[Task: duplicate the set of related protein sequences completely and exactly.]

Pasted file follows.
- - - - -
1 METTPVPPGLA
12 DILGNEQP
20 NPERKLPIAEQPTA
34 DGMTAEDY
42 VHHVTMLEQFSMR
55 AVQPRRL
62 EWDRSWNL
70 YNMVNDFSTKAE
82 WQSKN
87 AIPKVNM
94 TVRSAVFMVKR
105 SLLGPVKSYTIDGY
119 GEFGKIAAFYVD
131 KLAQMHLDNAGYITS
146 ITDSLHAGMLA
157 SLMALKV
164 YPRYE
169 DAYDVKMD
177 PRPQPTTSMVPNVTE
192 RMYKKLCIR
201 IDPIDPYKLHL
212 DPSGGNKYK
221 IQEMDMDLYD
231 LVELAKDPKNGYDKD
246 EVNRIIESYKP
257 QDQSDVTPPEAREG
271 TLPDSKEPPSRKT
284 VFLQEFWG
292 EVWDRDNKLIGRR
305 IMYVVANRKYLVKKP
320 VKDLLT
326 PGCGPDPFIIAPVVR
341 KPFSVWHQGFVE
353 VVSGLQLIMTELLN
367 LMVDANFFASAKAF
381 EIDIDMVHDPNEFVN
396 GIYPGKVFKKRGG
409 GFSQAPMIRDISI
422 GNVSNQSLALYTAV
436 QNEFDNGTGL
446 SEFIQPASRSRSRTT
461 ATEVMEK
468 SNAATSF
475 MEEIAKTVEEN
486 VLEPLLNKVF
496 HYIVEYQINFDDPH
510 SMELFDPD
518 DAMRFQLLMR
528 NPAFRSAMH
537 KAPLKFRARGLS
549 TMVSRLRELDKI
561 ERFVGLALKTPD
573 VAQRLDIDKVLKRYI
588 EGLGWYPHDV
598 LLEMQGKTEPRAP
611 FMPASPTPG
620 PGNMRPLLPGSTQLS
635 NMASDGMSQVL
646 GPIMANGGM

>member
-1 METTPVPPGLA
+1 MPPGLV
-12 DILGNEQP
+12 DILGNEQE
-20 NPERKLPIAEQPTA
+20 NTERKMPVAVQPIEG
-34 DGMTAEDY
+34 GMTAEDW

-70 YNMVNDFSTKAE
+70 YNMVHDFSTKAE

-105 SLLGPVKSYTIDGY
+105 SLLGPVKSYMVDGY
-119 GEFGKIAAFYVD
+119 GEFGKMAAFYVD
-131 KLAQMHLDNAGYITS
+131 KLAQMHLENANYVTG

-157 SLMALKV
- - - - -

1 METTPVPPGLA
12 DILGNEQP
20 NPERKLPIAEQPTA
34 DGMTAEDY
42 VHHVTMLEQFSMR
55 AVQPRRL
62 EWDRSWNL
70 YNMVNDFSTKAE
82 WQSKN
87 AIPKVNM
94 TVRSAVFMVKR
105 SLLGPVKSYTIDGY
119 GEFGKIAAFYVD
131 KLAQMHLDNAGYITS
146 ITDSLHAGMLA
157 SLMALKV
164 YPRYE
169 DAYDVKMD
177 PRPQPTTSMVPNVTE
192 RMYKKLCIR
201 IDPIDPYKLHL
212 DPSGGNKYK
221 IQEMDMDLYD
231 LVELAKDPKNGYDKD
246 EVNRIIESYKP
257 QDQSDVTPPEAREG
271 TLPDSKEPPSRKT
284 VFLQEFWG
292 EVWDRDNKLIGRR
305 IMYVVANRKYLVKKP
320 VKDLLT
326 PGCGPDPFIIAPVVR
341 KPFSVWHQGFVE
353 VVSGLQLIMTELLN
367 LMVDANFFASAKAF
381 EIDIDMVHDPNEFVN
396 GIYPGKVFKKRGG
409 GFSQAPMIRDISI
422 GNVSNQSLALYTAV
436 QNEFDNGTGL
446 SEFIQPASRSRSRTT
461 ATEVMEK
468 SNAATSF
475 MEEIAKTVEEN
486 VLEPLLNKVF
496 HYIVEYQINFDDPH
510 SMELFDPD
518 DAMRFQLLMR
528 NPAFRSAMH
537 KAPLKFRARGLS
549 TMVSRLRELDKI
561 ERFVGLALKTPD
573 VAQRLDIDKVLKRYI
588 EGLGWYPHDV
598 LLEMQGKTEPRAP
611 FMPASPTPG
620 PGNMRPLLPGSTQLS
635 NMASDGMSQVL
646 GPIMANGGM

>member
-1 METTPVPPGLA
+1 MPPGLV
-12 DILGNEQP
+12 DILGNEQE
-20 NPERKLPIAEQPTA
+20 NTERKMPVAVQPIEG
-34 DGMTAEDY
+34 GMTAEDW

-70 YNMVNDFSTKAE
+70 YNMVHDFSTKAE

-105 SLLGPVKSYTIDGY
+105 SLLGPVKSYMVDGY
-119 GEFGKIAAFYVD
+119 GEFGKMAAFYVD
-131 KLAQMHLDNAGYITS
+131 KLAQMHLENANYVTG

-157 SLMALKV